After three years of very healthy performance, the large scale RAN market is beginning to decline. Stefan Pongratz of Dell’Oro Group forecasts an eight percent reduction during 2016 alone. He thinks that Small Cell revenues, already over $1 Billion annually, won’t grow quickly enough to fill that gap. I asked him how this could affect the shape and size of the vendor community looking forward.
There seems to have been an increasing trend of new Forums and branding around the Small Cell industry of late. We’ve drawn up an initial list below and made some observations about which ones you might take seriously and ask if existing organisations are meeting their members’ (and industry) needs.
It takes many months for the Small Cell Forum to complete a work program. So the contents of this week's Release 6 entitled Smart Enterprise published during Mobile World Congress would have been determined quite some time ago. In a fast changing industry, I'd say they've selected the right topics and maintained their focus on the major issues of the industry today. Their key theme is Enterprise including Neutral Host and LTE-U/LAA. I spoke to Alan Law, their Chairman, to find out how their extensive guidance on best practice is being adopted.
While we take some time to digest the firehose of announcements around Mobile World Congress, I thought it would be useful to review some key statistics about the current state, shape and size of the global mobile network industry.
Intense speculation around Sprint’s small cell network strategy has included it being termed Network Suicide. Meanwhile, Sprint shares were up almost 20% on the day of their latest earnings report. So does adopting an urban small cell strategy make for good business or signal a downturn? Sprint's large spectrum holdings and lack of fibre/wireline assets are causing a switch to NLoS Wireless backhaul, which affects their choice of RAN architecture to use traditional Small Cell rather than Cloud RAN.
There’s been quite a surprising result from T-Mobile USA’s unusual tactic to offer free, unlimited video streaming to its customers. Traffic levels are said to have reduced in some cases, very much counter to intuitive expectations. We ask why, investigate what’s happening and consider some of the wider implications.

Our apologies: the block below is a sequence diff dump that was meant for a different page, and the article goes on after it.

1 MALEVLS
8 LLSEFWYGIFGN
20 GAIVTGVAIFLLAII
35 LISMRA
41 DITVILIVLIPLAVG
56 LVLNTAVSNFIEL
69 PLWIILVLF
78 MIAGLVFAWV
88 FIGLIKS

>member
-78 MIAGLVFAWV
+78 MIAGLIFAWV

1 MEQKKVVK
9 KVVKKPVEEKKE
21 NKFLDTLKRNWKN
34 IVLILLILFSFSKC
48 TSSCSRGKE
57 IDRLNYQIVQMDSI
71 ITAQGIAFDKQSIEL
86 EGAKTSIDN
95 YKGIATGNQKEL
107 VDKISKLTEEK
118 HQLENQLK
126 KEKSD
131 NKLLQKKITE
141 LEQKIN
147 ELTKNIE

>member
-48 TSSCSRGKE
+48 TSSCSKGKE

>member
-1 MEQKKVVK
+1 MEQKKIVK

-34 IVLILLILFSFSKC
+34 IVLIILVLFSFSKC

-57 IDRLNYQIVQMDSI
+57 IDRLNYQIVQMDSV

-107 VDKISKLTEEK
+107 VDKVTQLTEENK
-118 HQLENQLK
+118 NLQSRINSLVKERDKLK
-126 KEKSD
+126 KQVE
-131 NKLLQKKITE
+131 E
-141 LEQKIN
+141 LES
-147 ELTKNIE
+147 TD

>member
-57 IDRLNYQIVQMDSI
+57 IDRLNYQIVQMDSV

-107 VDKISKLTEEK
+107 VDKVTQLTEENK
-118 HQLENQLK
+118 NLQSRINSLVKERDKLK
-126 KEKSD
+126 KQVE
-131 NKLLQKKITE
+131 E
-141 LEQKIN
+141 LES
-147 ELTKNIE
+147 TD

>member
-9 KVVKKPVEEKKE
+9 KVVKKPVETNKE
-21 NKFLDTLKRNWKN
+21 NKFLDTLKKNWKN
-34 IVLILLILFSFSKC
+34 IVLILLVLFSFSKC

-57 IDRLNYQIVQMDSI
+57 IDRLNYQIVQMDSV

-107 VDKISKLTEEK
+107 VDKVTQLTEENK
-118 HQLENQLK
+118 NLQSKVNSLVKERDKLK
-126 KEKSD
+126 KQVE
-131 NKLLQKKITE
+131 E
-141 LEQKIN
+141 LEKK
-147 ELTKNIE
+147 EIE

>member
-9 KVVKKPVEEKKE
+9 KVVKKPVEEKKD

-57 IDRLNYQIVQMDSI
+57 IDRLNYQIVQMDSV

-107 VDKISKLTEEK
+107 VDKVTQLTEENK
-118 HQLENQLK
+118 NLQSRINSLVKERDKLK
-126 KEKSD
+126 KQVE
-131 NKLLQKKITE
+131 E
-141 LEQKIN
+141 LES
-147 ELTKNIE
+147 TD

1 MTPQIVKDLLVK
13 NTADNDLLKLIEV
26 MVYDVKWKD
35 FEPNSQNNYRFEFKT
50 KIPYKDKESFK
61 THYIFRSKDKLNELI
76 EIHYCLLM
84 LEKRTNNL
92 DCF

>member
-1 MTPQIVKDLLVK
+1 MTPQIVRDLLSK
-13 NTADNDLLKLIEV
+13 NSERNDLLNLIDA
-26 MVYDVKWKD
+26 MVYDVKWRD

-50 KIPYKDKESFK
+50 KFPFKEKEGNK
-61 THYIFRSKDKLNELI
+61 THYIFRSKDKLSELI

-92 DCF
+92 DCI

One announcement you may have missed late last year was a statement by Verizon Wireless CFO, Fran Shammo, in response to suggestions that Verizon would run out of capacity due to lack of spectrum. We reported this in our newsletter but wanted to highlight it further. It’s important because it crystallises the medium term investment strategy that we can expect to see worldwide – moving away from just buying more spectrum to using it more efficiently.
As we approach the holiday season, it’s once again time for me (and other analysts) to reflect back on the year gone by, revisit our predictions and make some new ones for the year ahead.
The introduction of LTE has been a profitable time for the cellular infrastructure industry. A large part of that is down to large new swathes of spectrum being made available rather than purely higher spectral efficiency or faster headline data rates. Some operators almost seem to have suffered from indigestion as they equip their networks to take full advantage. Once the quick returns from low hanging fruit have been gained, it will be the smarter decisions that determine longer-term competitive advantage.
The telecom industry seems to be going through a period of consolidation, with substantial mergers and acquisitions activity seen in many continents. We consider how the deployment of Small Cells and other RAN technologies affect such moves, and look at whether a small cell deployment would be an advantage or not in such cases.